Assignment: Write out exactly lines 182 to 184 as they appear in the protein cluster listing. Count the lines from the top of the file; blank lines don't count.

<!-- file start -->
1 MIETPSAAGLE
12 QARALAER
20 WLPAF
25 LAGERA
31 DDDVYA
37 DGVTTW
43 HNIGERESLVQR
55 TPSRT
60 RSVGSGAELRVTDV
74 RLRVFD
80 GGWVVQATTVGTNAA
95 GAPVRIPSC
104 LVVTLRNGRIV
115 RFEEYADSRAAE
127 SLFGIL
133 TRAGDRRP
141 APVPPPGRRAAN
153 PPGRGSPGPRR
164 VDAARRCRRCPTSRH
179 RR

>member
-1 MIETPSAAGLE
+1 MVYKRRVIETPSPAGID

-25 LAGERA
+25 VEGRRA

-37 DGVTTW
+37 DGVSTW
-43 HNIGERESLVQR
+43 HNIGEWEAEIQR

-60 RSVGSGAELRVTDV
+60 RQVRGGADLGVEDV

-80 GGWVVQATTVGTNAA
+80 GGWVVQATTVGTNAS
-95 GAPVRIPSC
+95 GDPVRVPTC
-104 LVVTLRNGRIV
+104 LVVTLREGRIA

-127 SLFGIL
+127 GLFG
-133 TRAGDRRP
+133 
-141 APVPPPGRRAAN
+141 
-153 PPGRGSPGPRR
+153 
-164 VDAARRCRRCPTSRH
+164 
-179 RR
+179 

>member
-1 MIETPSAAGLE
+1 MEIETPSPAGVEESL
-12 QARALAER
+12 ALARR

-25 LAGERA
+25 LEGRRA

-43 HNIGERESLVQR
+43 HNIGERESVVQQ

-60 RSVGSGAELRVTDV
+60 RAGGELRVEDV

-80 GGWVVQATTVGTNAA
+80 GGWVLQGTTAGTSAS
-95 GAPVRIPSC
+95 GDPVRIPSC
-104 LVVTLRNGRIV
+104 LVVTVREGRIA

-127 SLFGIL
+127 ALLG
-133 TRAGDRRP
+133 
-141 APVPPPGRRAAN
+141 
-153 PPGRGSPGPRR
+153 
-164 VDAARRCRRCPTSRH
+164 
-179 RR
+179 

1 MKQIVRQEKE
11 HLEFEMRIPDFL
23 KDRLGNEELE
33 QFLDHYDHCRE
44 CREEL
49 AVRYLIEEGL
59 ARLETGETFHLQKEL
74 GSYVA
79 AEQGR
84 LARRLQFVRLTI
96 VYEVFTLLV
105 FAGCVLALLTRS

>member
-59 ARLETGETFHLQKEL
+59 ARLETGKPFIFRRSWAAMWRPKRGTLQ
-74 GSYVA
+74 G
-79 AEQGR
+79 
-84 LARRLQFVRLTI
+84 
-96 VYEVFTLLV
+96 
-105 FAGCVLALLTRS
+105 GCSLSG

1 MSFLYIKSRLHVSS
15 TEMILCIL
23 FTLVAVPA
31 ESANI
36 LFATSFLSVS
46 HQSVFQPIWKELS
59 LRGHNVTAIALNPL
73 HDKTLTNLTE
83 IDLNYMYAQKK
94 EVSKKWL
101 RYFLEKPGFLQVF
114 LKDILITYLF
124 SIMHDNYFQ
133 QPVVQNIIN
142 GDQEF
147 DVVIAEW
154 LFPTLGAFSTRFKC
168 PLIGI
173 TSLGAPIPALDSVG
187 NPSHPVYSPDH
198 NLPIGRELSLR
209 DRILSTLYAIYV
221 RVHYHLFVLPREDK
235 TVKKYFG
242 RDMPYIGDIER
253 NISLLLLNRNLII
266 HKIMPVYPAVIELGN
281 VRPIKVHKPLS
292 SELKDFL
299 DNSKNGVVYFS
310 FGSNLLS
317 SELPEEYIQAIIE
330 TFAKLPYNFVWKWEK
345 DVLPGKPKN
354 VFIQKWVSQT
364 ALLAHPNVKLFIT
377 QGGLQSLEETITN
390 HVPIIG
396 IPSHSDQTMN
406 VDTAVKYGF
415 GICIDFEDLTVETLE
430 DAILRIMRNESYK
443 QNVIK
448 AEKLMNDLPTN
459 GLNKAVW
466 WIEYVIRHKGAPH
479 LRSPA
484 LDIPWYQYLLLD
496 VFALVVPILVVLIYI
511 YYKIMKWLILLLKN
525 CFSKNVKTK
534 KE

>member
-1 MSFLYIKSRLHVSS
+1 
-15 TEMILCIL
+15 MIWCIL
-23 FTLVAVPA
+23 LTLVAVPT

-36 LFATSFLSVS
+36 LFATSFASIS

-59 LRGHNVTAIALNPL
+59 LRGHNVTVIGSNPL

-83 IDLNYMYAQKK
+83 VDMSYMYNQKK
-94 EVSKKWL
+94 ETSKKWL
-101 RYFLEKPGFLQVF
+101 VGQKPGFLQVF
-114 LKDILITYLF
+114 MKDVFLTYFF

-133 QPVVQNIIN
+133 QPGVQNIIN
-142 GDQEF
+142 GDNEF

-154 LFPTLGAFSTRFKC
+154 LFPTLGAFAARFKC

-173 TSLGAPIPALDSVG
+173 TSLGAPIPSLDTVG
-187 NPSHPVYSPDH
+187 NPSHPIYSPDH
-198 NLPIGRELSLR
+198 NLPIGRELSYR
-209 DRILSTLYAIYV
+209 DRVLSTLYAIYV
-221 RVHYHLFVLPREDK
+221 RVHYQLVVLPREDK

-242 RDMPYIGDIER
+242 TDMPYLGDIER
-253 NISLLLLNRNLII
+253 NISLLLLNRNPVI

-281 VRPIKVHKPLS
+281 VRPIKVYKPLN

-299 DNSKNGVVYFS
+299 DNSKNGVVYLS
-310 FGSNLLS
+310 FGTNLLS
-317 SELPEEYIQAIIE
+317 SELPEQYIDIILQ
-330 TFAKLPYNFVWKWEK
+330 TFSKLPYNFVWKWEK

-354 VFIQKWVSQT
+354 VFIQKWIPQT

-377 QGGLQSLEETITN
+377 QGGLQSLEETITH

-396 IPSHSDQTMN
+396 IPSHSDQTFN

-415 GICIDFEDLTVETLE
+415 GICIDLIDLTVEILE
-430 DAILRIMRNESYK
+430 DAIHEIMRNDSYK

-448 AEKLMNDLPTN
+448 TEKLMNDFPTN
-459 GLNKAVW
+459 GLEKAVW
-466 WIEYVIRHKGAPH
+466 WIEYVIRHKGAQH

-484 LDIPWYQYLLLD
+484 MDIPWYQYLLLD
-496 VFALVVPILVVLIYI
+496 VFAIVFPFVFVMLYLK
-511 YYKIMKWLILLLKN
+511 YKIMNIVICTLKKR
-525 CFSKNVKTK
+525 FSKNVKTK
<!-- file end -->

+173 TSLGAPIPSLDTVG
-187 NPSHPVYSPDH
+187 NPSHPIYSPDH